There are many events that cause people to ask, "why". I don't have the answers as to why so many tragedies happen. I do know that ever since sin came into this world through Satan there have been terrible tragedies. I suppose that Adam and Eve asked "why" when Cain killed his brother Abel.
The only promise that a Christian has in this life is that there will be trouble. Our trouble free existence will be in Heaven where God will wipe away all tears.
When a tragedy happens, God says to ask your questions, but don't stop there. God has given a much greater opportunity. God challenges us to turn to Him for answers. God challenges us to argue with Him. God challenges us to trust Him explicitly.
Bad things happen in this world, to good people, and to bad people, although it seems like the good people get the worst. Why do bad things happen to good people? More specifically, why do bad things happen to me? God rarely answers that question. He would pour out only goodness on us all the time if He could, but because we live in a sinful world, He can't. Men have free will, and God will not override it.
Why do bad things happen to good people? It is because we live in a sinful world. I know that's not the kind of answer we like, but there is no better answer available.
Once you have learned this and deepened your faith that God has everything under control, then maybe there is a better way to approach the bad things that happen. Don't ask "Why Me, Lord?" when something bad happens. Ask God how He wants you to respond, and then leave the consequences in His hands.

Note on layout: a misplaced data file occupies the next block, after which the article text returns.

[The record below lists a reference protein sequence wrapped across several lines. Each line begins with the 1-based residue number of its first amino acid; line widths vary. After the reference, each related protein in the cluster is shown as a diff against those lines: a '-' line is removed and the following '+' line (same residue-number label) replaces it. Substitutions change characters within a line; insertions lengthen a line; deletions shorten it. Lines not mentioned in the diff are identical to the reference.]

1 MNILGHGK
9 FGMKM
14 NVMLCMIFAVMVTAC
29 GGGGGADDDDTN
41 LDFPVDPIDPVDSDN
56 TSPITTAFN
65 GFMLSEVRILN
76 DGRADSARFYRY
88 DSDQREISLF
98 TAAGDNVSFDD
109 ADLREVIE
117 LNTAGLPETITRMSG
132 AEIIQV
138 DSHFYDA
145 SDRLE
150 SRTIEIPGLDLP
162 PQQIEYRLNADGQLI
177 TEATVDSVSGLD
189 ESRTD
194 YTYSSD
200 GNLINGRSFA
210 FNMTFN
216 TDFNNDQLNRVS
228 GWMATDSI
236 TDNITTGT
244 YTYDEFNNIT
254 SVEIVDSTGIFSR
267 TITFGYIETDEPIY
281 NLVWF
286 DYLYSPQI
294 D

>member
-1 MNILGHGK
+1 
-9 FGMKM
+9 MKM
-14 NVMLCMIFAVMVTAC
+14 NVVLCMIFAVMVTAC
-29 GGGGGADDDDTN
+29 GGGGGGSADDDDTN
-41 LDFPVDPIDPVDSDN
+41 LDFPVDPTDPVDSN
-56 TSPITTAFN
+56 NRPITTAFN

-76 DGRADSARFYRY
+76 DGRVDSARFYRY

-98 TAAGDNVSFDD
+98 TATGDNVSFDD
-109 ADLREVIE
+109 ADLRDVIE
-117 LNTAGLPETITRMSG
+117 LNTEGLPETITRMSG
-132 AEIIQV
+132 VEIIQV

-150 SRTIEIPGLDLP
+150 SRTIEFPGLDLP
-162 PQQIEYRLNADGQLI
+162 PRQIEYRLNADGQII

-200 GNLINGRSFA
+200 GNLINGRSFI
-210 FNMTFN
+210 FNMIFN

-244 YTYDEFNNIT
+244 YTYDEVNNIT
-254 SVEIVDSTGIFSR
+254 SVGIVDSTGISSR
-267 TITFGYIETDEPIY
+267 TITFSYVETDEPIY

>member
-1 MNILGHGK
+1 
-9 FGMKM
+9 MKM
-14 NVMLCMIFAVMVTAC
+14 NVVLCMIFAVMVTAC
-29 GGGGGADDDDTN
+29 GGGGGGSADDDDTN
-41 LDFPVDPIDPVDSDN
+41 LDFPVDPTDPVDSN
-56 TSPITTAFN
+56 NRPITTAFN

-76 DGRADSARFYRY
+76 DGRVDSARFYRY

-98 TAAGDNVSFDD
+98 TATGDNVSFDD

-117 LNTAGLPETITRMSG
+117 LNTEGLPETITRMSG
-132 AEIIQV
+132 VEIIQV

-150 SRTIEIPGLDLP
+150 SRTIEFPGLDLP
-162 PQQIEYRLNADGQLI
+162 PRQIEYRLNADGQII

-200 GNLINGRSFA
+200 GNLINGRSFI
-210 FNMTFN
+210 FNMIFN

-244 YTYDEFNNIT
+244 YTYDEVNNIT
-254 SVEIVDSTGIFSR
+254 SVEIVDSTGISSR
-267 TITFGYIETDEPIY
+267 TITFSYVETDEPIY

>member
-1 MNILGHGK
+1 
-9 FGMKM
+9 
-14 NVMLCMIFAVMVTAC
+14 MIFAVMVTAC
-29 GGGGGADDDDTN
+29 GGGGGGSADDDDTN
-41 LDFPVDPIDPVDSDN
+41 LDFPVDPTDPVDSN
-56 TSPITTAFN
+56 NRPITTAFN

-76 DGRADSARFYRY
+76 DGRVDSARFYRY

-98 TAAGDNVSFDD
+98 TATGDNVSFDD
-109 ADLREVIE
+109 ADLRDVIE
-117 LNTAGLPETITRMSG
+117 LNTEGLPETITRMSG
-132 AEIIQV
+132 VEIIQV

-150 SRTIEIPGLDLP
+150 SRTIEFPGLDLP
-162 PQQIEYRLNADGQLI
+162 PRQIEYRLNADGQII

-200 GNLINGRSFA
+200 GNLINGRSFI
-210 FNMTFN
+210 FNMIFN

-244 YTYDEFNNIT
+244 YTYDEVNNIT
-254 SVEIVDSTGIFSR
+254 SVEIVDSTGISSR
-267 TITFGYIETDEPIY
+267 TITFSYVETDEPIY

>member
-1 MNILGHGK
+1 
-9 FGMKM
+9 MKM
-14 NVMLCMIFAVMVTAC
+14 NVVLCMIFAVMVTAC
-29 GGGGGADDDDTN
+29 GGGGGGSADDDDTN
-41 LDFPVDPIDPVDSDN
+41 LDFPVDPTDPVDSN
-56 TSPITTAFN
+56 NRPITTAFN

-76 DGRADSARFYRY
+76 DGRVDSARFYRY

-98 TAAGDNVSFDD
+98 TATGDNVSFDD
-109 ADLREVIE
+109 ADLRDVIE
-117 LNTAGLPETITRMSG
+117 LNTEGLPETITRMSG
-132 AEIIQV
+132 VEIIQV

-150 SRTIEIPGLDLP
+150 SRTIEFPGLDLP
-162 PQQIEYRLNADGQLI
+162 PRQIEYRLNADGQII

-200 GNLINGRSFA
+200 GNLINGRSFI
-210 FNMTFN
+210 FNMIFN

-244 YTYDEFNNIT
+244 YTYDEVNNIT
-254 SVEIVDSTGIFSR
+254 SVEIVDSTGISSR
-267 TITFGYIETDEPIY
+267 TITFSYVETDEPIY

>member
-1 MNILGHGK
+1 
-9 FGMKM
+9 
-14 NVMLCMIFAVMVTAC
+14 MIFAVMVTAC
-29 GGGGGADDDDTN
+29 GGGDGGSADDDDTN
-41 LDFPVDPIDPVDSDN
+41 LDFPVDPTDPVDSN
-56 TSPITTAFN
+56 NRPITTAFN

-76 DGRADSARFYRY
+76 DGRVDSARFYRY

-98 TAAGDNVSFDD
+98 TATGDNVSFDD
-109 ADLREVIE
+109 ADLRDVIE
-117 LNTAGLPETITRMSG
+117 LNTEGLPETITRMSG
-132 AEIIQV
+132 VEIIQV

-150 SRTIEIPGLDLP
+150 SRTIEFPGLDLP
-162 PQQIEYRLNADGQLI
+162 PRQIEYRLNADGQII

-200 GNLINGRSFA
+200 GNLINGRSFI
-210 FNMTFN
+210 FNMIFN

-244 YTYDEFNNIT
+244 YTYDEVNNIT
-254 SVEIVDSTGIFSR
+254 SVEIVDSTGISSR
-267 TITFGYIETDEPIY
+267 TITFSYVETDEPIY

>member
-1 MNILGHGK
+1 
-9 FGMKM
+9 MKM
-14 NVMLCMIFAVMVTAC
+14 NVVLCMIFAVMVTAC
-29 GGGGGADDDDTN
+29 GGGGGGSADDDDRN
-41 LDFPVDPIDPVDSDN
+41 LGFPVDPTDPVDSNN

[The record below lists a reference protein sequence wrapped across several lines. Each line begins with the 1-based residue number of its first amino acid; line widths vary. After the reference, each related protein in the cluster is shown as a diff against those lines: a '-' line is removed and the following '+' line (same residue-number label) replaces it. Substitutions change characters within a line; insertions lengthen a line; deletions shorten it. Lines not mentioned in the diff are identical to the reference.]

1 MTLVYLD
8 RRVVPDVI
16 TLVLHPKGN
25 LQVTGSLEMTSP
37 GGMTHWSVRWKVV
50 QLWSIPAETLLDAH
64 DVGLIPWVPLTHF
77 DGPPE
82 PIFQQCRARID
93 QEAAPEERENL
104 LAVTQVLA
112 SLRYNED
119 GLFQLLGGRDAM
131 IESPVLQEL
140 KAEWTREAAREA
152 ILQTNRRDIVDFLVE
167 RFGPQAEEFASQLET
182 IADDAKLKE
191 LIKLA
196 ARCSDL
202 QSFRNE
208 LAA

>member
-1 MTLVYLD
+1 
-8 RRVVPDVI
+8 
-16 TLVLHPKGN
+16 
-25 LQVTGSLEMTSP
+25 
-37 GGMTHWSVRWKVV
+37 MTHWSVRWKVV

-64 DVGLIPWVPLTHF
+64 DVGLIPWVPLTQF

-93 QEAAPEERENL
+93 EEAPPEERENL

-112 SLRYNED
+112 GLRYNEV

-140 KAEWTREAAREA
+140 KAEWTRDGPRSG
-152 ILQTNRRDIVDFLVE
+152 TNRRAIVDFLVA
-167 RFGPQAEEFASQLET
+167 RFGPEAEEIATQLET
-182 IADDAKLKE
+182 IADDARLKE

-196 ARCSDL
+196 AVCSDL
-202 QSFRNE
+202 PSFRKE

It is all in our response. God can always bring good out of bad, but He needs us to cooperate with Him to bring out the greatest good. This is why Paul can say "Rejoice in the Lord always: and again I say, Rejoice." Rejoice when good things happen, rejoice when bad things happen because we can trust God to do what is for our eternal best.
After attending a wedding in the Portland, Oregon area we took a couple of extra days to visit the Oregon Coast. We visited Cannon Beach with its iconic Haystack Rock and then traveled up to Seaside, Oregon where we spent the night.